To say that Americans love sports is an understatement. It’s in our blood. We value sports as much for their personal and social benefits as for the thrill and drama of the game. In the U.S., 59 percent of all adults claim to be sports fans. In 2018, more than two-thirds of the top 100 telecasts watched live or the same day were sports events. That number rises to more than 80 percent for the 18 – 49 age group.
But Americans also cheer on their favorite teams with their wallets. The North American sports industry is expected to grow from a value of $69.1 billion in 2017 to $80.3 billion in 2021, with money coming from ticket and merchandise sales, media rights and sponsorship fees. That’s not mentioning the lucrative fantasy sports market in North America with over 60 million players. And eSports, or competitive video games, is expected to cross $1 billion in global market value in 2019.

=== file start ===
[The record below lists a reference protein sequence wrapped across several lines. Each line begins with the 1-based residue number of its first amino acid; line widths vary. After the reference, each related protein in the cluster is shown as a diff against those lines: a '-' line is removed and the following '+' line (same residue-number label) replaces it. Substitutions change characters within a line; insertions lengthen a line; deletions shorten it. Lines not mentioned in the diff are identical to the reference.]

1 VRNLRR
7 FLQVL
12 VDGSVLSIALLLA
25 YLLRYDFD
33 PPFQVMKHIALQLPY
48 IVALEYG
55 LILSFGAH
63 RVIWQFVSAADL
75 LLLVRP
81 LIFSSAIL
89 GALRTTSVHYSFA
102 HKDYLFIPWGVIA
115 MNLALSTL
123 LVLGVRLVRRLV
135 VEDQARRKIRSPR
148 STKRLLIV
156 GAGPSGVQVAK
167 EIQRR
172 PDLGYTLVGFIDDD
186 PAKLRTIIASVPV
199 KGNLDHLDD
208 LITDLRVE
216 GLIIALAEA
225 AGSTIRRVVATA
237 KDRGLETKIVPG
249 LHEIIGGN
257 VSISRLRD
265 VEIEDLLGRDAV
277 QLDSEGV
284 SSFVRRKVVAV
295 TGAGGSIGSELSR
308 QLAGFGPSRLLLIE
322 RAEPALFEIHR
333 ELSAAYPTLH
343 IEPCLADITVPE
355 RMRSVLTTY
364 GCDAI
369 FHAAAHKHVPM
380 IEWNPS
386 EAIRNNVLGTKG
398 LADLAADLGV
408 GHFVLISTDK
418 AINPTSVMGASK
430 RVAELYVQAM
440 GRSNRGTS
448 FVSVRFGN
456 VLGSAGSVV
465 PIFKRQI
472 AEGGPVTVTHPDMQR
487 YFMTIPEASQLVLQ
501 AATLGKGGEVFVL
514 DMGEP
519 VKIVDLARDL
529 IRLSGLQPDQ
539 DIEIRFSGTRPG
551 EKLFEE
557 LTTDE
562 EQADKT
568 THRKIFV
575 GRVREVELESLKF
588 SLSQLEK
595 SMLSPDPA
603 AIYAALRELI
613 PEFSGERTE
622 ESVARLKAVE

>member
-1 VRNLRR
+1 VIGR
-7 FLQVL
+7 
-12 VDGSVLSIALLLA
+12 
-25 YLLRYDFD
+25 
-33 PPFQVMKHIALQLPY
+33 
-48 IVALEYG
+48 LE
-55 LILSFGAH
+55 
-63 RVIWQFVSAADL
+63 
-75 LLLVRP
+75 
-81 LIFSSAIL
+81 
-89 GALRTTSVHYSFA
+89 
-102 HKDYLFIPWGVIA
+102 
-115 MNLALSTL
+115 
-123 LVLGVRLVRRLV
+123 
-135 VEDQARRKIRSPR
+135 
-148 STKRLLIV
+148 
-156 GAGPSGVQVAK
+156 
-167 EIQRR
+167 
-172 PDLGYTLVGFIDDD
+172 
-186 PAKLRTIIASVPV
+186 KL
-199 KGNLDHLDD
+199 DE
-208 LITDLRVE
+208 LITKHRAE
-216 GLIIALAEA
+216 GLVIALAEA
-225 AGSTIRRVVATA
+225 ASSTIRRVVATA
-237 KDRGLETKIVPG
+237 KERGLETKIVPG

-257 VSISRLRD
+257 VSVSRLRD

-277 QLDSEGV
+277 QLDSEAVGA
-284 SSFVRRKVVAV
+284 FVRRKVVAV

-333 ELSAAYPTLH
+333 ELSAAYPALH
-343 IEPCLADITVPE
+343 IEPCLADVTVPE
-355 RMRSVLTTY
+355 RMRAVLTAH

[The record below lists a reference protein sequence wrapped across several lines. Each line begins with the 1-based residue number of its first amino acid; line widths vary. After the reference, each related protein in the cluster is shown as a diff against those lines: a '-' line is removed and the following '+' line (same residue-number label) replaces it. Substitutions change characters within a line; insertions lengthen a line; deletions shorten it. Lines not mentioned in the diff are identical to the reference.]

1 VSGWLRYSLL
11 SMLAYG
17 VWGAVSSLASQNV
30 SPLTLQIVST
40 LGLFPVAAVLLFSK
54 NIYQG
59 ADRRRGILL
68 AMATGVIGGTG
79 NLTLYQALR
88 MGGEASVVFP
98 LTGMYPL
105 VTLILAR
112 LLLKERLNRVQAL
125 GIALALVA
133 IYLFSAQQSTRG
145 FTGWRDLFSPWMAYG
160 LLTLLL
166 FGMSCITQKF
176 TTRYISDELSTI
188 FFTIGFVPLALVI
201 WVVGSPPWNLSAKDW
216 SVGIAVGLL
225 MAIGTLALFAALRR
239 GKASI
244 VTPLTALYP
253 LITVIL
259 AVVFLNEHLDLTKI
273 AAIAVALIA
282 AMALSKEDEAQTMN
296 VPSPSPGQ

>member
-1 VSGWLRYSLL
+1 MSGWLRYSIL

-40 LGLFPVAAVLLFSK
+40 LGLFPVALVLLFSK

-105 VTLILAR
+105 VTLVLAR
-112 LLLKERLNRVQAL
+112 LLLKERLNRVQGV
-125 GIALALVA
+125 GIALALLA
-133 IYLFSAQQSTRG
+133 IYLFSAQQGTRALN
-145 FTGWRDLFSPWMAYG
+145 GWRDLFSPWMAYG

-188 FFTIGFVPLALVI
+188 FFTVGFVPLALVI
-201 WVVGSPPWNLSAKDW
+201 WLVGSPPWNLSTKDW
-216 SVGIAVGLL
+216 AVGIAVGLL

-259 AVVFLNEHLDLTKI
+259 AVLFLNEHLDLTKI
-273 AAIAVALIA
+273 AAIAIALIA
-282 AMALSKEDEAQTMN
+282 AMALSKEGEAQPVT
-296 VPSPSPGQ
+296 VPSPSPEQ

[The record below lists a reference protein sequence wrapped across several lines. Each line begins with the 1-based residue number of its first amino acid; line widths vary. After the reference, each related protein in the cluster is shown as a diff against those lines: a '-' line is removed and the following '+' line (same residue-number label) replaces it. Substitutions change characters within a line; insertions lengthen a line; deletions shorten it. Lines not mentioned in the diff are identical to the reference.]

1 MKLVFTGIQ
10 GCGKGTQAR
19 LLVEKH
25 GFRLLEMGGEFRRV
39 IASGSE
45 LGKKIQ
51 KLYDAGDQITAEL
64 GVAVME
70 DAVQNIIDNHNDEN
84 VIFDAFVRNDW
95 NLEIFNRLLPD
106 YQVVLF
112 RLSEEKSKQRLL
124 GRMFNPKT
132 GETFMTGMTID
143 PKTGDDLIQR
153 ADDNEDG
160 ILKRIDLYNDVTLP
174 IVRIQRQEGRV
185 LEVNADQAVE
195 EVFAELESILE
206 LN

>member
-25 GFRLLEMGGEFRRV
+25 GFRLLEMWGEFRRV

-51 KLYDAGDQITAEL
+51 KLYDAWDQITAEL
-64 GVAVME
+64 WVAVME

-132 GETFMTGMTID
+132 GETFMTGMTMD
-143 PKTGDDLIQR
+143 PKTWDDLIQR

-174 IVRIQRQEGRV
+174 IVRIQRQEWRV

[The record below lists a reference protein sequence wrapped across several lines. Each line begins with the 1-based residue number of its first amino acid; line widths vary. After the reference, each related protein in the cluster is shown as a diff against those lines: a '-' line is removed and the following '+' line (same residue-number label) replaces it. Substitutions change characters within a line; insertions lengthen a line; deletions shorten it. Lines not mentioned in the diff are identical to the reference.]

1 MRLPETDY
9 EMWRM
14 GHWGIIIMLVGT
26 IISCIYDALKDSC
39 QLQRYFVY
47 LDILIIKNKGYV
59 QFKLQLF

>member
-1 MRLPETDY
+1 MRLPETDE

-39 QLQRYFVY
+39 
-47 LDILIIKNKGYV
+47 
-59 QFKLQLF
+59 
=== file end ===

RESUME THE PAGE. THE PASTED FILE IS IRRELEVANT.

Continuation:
The increasingly mobile-oriented ways we consume sports and rising premium-seat demand are partly responsible for the significant industry growth. Today, Americans can read sports news on their phone or tablet and ditch the bleachers for ultra hi-def TVs that seem to get bigger every year. But many serious fans still prefer live-action — and the best seats in the house. In response, sports venues are improving their facilities to enhance the in-person viewing experience.
In search of the best sports cities from the fan’s perspective, WalletHub compared over 418 cities across more than 50 key metrics related to the five largest sports in the U.S.: football, basketball, baseball, hockey, and soccer. Scroll down for the winners, expert commentary and a full description of our methodology.